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The State of China Atlas: Mapping the World’s Fastest-Growing Economy Paperback – April 13, 2009
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"A great visual introduction to the diversity of China."―Tony Saich, Harvard University
"The State of China Atlas fills a vital gap, ranging from population, economic growth, and political leadership through to social and environmental development."―John Gittings, former Asia editor, The Guardian
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Although described as an atlas, this is a misnomer because there are no provincial or regional maps.
This book, published in 2009, describes the rapid industrial develpoment of China in recent years, and many of the problems that have arisen, such as ill-distribution of wealth and environmental pollution.
The narrative is backed up by plenty of statistics on different aspects of China, drawn from the many sources listed at the end of the book. Some statistics are in tabular form; others are bar charts and pie charts. Others again are presented as maps of China divided into provinces, each illustrating a particular achievement or problem.
There are also some interesting charts showing the political hierarchy of Communist China.
The overall picture of this great nation is not entirely flattering.
I noticed two errors that had gone undetected. Firstly the map of China divided into provinces, which is used repeatedly throughout the book, shows the provincial boundary between Sichuan and Chongqing in the wrong place, giving Chongqing a large area to the southwest which really belongs to Sichuan. Secondly there is a column of data showing that (incredibly) the annual population growth rates of provinces are in the exact alphabetical order of province name, with Anhui having the fastest growth and Zhejiang having the slowest growth!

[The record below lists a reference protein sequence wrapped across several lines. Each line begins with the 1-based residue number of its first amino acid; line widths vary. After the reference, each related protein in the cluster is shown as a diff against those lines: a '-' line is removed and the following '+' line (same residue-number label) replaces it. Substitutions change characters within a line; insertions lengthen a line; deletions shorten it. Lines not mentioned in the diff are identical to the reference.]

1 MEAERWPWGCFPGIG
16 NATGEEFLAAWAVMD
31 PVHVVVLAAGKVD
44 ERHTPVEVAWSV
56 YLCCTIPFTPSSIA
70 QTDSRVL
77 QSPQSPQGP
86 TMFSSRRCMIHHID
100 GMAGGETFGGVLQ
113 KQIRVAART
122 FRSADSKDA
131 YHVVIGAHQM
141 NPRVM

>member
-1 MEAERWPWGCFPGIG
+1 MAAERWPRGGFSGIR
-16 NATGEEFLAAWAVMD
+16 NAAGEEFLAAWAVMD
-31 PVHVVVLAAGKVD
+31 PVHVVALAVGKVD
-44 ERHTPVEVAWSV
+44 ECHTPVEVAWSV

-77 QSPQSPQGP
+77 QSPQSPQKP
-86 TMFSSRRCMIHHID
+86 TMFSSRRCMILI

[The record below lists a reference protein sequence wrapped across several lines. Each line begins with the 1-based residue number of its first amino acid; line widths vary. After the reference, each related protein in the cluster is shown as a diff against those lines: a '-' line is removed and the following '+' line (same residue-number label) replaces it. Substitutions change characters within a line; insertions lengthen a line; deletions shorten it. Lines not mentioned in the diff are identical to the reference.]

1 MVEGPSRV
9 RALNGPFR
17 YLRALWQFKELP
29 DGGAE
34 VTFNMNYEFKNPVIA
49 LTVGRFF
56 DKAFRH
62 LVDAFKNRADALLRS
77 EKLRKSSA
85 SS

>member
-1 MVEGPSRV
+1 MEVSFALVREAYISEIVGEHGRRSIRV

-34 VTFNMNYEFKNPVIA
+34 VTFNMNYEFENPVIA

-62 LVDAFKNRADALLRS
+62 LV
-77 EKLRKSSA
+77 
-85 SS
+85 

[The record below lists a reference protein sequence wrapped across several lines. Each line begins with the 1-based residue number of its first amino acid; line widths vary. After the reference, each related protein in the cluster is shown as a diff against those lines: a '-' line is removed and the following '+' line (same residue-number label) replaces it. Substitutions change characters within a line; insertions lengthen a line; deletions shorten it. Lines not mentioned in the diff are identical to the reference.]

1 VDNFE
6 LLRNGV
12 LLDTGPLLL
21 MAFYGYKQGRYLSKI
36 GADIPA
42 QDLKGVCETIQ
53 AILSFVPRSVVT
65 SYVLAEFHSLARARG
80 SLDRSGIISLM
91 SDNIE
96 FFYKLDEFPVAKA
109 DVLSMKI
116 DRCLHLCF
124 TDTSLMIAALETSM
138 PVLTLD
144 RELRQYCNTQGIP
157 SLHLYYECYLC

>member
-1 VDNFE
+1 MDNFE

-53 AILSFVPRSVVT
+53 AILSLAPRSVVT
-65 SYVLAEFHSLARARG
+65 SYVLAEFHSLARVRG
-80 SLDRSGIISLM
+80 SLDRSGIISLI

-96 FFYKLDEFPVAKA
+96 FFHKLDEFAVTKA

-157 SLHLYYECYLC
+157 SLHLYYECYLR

Apart from these minor blemishes, for which I deducted one star, this book provides many interesting insights into the state of modern China and its growing pains. There is also a pocket edition of this book, containing similar material, but I do not see much need to carry a book like this on your travels.
A more polished work, including regional maps of China, is the National Geographic "Atlas of China" which I recommend. More geographical detail, including an individual map of each province, can be found on the web site of the Muztagh Travel Service.
However, be aware that the data is essentially a snapshot in time from surveys and data collected prior to publishing and this book's usefulness will decline as new data becomes available. With the speed that China is developing, clearly this book will need to be republished every few years.
Just now, however, it is still a very worthy purchase to give you a better understanding of the internal and external state of China, as well as the trends and mechanics of this huge nation.